As Mexican soldiers engage in battles with cartel gunmen south of the border and Congress considers the Bush administration's $1.4 billion pork barrel anti-drug aide package, it's worth stopping for a moment to consider how we got here. It wasn't that long ago that the big drug lords lived in Colombia, and the Mexican "cartels" were regional smuggling operations that may have corrupt contacts in local police, but did not compete openly with the government for power.
US policy, though, combined with international economic trends, have added several major new revenue streams to the cartels' business, enriching them beyond the imagination of the boldest observers at the turn of the century.
- NAFTA, combined with US corn and ag subsidies, eliminated millions of rural agricultural jobs in Mexico, driving workers into Mexican cities in droves, as well as north of the border into the United States.
- Meanwhile, expanded immigration enforcement shifted immigrant smuggling from informal systems to more expensive, cartel-run criminal smuggling organizations.
- Restrictions on pseudoephedrine over the counter in the United States eliminated most local self-suppliers and shifted the lucrative methamphetamine trade to the cartels' control.
- Lack of western US port access has meant more Asian imports coming in through Mexico. Smuggled goods of all types coming in from Asia are now just packed in the same trucks and vessels carrying immigrants and dope. Simultaneously, the resurgence of Afghan poppy production under US occupation adds new heroin supplies to this Asian mix.
- Marijuana remains the mainstay of cartel income, according to federal officials, but as with meth, US policy has targeted domestic production. The Department of Justice has been cracking down on medical marijuana dispensaries in California, and domestic grow sites are a principal target of Byrne-grant funded drug task forces, tipping market share further in Mexico's direction.
It is difficult to gauge with hard statistics just how well these measures have worked. But local and federal law enforcement officials in Arizona and Texas, academics, activists and migrants themselves all agree that, in recent years, it is much harder to get into the United States illegally from Mexico.There are some who will inevitably read this (Hi, kaptinemo!) and immediately declare that the solution is drug legalization. For cocaine and heroin, in particular, I'm increasingly skeptical how well that would work. Look how poorly we do regulating legal drugs: tens of millions of people taking Prozac and other anti-depressants just found out the companies knew all along they didn't work. "Regulating" drugs may provide little real-world protection, or else continue a high-end black market. For the time being, my personal preference would be a harm reduction approach.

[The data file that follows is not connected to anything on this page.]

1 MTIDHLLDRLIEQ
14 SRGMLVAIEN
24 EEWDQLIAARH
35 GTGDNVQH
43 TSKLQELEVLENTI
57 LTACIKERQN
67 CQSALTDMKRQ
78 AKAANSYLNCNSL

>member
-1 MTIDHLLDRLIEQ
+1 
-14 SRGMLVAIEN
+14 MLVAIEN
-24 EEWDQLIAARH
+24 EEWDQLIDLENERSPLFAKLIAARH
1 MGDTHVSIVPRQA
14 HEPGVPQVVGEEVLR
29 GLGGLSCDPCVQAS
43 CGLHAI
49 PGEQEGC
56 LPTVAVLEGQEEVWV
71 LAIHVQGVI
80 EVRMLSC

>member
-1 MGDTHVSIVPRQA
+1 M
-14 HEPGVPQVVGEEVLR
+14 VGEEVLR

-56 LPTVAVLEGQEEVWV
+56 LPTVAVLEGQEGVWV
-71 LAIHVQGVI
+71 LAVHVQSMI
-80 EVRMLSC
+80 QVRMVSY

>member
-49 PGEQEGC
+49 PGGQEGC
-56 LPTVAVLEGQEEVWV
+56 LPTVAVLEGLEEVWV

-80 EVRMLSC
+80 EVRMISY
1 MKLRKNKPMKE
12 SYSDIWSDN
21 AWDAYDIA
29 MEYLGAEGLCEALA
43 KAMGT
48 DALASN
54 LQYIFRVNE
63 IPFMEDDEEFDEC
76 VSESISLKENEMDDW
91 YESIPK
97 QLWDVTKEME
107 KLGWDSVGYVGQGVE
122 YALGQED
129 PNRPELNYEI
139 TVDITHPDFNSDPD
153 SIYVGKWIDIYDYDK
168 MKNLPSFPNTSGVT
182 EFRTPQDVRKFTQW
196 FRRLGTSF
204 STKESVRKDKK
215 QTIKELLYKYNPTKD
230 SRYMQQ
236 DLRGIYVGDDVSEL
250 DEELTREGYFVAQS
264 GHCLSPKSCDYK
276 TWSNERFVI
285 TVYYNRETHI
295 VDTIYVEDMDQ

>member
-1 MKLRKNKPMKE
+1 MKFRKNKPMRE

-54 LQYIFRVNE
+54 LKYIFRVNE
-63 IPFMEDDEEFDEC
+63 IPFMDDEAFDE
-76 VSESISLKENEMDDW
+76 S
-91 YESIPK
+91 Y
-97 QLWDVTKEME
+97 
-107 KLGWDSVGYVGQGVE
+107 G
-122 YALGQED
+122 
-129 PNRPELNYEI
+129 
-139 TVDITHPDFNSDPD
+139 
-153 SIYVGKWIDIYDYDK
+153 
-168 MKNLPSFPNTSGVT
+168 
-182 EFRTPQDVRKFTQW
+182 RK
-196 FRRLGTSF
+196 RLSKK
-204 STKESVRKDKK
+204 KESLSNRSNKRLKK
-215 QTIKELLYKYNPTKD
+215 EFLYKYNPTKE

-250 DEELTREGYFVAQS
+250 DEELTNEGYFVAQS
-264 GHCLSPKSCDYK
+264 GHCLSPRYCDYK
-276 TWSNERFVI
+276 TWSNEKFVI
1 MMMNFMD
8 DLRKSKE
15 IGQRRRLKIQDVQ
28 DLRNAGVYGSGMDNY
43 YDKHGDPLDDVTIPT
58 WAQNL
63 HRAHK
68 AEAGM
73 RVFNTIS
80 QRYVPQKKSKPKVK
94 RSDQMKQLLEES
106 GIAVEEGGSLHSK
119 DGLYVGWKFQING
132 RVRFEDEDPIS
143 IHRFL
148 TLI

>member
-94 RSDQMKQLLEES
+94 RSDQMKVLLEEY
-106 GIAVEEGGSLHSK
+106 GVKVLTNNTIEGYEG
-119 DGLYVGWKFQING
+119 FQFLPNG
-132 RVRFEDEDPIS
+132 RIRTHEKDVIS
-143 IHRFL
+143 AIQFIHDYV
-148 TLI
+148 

But an unintended consequence of these tighter controls has been the rapid criminalization of the border, according to these same people. The coyote business -- the trade of moving people across the border illegally -- has fallen into the hands of Mexican drug cartels, which are now using what were once human smuggling routes to run drugs into the United States. Essentially, human and drug smuggling operations have become one and the same.
"Human smugglers and drug cartels were [once] separate entities. A lot of the time the human smugglers were using the same corridors the drug runners were using," said Special Agent Joe Romero, a spokesman for Border Patrol, during a tour of El Paso's border with Juárez. "The routes that were being used by the human smugglers, they were burning those areas for the drug runners. So [drug cartels] decided to basically take control of those routes. Now they control all of these routes."
On immigration, though, and probably also for marijuana (which after all is safer for users than alcohol), the nation is cutting off its nose to spite our collective, increasingly brown face. Taking those funding streams away from the drug cartels through some manner of "legalization" - a regulated market for pot, and some form of amnesty and expanded quotas on immigration - would strike a crippling financial blow to the criminal gangs currently battling each other and President Calderon's army in Mexico.
Among presidential candidates, Obama's stated positions are closest to those policies, but all three candidates support immigration reform that should assist substantially, if it can make it through Congress. On the corn subsidies, I wonder if those can EVER be deleted so long as Iowa's presidential caucuses are first.
Perhaps after the next election, the US will take advantage of its historic opportunity to rethink foreign policy on our southern border in addition to overseas, before the violence in Mexico spills even further onto the American side.